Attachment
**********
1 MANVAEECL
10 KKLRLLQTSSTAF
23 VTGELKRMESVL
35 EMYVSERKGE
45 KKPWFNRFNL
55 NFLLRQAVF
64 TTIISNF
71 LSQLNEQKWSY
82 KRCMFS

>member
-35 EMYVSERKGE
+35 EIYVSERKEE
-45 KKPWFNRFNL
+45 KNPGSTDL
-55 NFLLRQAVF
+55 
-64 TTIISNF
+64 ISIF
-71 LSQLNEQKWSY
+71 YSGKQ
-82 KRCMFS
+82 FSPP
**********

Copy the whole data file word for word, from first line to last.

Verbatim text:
1 MANVAEECL
10 KKLRLLQTSSTAF
23 VTGELKRMESVL
35 EMYVSERKGE
45 KKPWFNRFNL
55 NFLLRQAVF
64 TTIISNF
71 LSQLNEQKWSY
82 KRCMFS

>member
-35 EMYVSERKGE
+35 EIYVSERKEE
-45 KKPWFNRFNL
+45 KNPGSTDL
-55 NFLLRQAVF
+55 
-64 TTIISNF
+64 ISIF
-71 LSQLNEQKWSY
+71 YSGKQ
-82 KRCMFS
+82 FSPP